Alibaba Founder Jack Ma Returns to China After Crackdown on Tech Billionaires

FILE - In this May 15, 2019, file photo, founder of Alibaba group Jack Ma arrives for the
Thibault Camus, File/AP

Jack Ma, the once-flamboyant billionaire founder of tech giant Alibaba, re-appeared in China last week after spending over a year in exile.

Ma’s prestige in China was erased, along with much of his fortune, after he dared to criticize the Chinese Communist Party at a conference in Shanghai in October 2020.

Ma disappeared completely for about three months after the Shanghai event, during which time he was scrubbed from various events and websites, including a TV show he used to host. When Ma reappeared, the ebullient billionaire was very noticeably subdued.

Meanwhile, Alibaba was subjected to an antitrust probe by the Chinese government, while Ma’s titanic financial company the Ant Group was fined over a billion dollars. Many other Chinese tech companies felt the sting of an industry-wide crackdown that wiped out billions of dollars in value.

After a year of keeping a very low profile, Ma resurfaced in Japan last December, having reportedly moved there with his family in the spring of 2022. Friends said he was quietly pursuing hobbies like art collecting and watercolor painting.

The BBC reported on Monday that Ma has finally returned to China, stopping briefly in Hong Kong to visit with friends and attend an art fair before continuing to Hangzhou, the location of Alibaba’s headquarters.

Chinese President Xi Jinping, front-row-center, poses for a photo with a group of CEOs and other executives at Microsoft’s main campus in Redmond, WA, Wednesday, Sept. 23, 2015. Front row, from left: Facebook’s Mark Zuckerberg,’s Liu Qiangdong, Cisco’s John Chambers, Alibaba’s Jack Ma, IBM’s Ginni Rometty, Chinese President Xi Jinping, Microsoft’s Satya Nadella, China’s Internet czar Lu Wei, Apple’s Tim Cook, Tencent’s Pony Ma, and Amazon’s Jeff Bezos. Middle row, from left: Sohu’s Zhang Chaoyang, AMD’s Lisa Su, Lenovo’s Yang Yuanqing, Microsoft’s Harry Shum, Qualcomm’s Steve Mollenkopf, CETC’s Ziong Qunli, Intel’s Brian Krzanich, Qihoo 360’s Zhou Hongyi, LinkedIn’s Reid Hoffman, and SINA’s Cao Guowei. Back row, from left: Sugon’s Li Jun, Didi-Kuaidi’s Cheng Wei, Broadband Capital’s Tian Suning, CEC’s Liu Liehong, Baidu’s Zhang Yaqin, AME Cloud Ventures’ Jerry Yang, Inspur’s Sun Pishu, AirBnB’s Brian Chesky, and Sequoia Capital’s Shen Nanpeng. (AP Photo/Ted S. Warren, Pool)

Ma, who was formerly a schoolteacher, visited a private school in Hangzhou and talked about technology and education, particularly the changes that will be brought about by increasingly powerful artificial intelligence (AI) systems like ChatGPT. He also reportedly said he would like to return to teaching someday.

According to the South China Morning Post (SCMP), which is owned by Alibaba, Ma claimed he had been traveling abroad to learn about agriculture, but did not discuss his disappearance and long period of silence after criticizing the Chinese government.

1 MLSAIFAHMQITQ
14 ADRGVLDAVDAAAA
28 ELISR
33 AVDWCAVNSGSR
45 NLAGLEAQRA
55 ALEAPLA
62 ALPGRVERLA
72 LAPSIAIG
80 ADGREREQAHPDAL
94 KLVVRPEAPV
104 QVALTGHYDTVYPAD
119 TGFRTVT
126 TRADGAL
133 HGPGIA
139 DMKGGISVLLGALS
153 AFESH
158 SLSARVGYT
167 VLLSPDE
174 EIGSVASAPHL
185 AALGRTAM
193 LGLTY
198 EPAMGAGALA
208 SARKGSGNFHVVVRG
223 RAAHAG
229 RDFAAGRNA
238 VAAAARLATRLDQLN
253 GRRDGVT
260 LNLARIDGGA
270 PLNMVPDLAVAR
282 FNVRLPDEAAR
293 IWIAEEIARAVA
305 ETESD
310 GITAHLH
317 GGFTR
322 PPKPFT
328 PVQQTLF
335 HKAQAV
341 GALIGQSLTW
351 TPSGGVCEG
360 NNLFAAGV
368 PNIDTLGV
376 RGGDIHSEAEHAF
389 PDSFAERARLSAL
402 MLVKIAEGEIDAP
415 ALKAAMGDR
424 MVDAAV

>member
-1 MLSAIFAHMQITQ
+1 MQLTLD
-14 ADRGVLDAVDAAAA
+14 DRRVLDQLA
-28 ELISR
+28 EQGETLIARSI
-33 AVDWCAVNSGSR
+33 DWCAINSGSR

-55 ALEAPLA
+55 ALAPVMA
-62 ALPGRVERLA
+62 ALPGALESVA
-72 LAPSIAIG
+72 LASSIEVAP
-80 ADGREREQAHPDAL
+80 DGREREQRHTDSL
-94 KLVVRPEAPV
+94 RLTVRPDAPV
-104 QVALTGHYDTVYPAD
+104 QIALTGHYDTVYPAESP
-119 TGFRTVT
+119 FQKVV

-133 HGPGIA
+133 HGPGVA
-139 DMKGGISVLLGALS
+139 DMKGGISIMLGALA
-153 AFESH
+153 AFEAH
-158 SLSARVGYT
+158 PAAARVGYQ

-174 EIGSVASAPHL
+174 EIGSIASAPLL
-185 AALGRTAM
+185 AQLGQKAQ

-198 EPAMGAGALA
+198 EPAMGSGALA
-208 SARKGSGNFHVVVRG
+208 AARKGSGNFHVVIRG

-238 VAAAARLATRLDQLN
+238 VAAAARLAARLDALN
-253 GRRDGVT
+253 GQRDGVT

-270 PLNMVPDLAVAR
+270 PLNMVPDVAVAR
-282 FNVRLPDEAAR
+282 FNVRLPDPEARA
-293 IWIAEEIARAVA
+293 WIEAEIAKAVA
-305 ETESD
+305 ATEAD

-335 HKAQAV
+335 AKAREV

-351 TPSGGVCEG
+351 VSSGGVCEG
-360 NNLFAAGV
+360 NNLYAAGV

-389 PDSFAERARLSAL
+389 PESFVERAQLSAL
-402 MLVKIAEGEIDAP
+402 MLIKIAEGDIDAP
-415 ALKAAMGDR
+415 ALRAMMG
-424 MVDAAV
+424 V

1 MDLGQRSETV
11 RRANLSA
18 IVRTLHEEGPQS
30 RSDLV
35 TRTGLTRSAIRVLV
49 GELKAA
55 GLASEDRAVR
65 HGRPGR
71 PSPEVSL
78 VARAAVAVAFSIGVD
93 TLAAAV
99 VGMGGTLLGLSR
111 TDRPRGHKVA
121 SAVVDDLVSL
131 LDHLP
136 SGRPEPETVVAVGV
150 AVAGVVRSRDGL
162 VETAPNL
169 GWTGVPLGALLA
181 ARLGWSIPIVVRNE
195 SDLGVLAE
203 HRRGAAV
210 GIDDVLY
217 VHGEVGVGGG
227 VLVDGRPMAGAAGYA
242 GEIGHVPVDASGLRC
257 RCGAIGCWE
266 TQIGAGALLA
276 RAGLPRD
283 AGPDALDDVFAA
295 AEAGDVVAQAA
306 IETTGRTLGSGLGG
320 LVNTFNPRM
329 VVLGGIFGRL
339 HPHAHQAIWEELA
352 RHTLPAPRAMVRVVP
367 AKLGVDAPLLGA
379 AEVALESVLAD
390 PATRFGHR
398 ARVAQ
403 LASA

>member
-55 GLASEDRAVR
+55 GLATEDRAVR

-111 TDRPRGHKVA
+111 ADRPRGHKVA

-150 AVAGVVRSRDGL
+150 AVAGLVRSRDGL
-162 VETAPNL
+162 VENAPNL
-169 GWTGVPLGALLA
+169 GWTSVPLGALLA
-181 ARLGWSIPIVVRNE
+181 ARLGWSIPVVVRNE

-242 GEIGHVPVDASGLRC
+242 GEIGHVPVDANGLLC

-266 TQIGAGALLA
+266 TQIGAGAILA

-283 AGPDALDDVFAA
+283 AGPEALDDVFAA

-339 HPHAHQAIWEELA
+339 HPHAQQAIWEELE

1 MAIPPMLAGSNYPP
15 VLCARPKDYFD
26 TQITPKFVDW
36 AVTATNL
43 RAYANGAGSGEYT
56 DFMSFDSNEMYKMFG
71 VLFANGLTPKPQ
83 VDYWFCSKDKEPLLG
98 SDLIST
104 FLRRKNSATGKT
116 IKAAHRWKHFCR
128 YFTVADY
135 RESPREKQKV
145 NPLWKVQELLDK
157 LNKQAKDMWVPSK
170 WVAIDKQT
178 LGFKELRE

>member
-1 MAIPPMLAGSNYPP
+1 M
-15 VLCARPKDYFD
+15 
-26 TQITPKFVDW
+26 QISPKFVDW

The SCMP noted that Ma’s “whereabouts are closely watched,” so his travel schedule was probably crafted to send a message. 

Reuters on Monday quoted rumors that Ma returned to China at the invitation of Premier Li Qiang, who thought Ma’s return to Chinese public life could “help boost business confidence among entrepreneurs.”

In other words, Li hoped Ma could help soothe jitters among both Chinese executives and foreign investors, who have been on edge from the tech industry crackdown and the aftermath of the coronavirus pandemic. 

The Wall Street Journal (WSJ) noted that newly-installed Premier Li “devoted a large portion of his first news conference earlier this month to reassuring entrepreneurs of Beijing’s support for the private sector.”

According to several sources, Li reached out to Ma’s associates in Japan to persuade him to visit China, as a means of signaling that the crackdowns are over and “restrictive policies” on tech companies may soon be loosened. Some observers were skeptical that merely bringing Ma back from exile would be enough to convince entrepreneurs that authoritarian China was safe for business again.

“I can see how this sort of signals a relaxation but none of the laws and institutions set up to control the private sector have changed,” analyst Fraser Howie told Reuters.

“It doesn’t matter at all to private business because he is already beaten. The state won, Jack has lost control, power, wealth and it’s not coming back,” Howie said.

Senior lecturer Xin Sun of King’s College London told CNBC he suspected “some sort of deal” was struck between Ma and the regime in Beijing to facilitate his public return to China.

“In so doing, the government intends to signal its warmth towards private sector and investors – if even Jack Ma is perceived as having been pardoned, everyone else should feel safe and welcome,” Sun said.


Please let us know if you're having issues with commenting.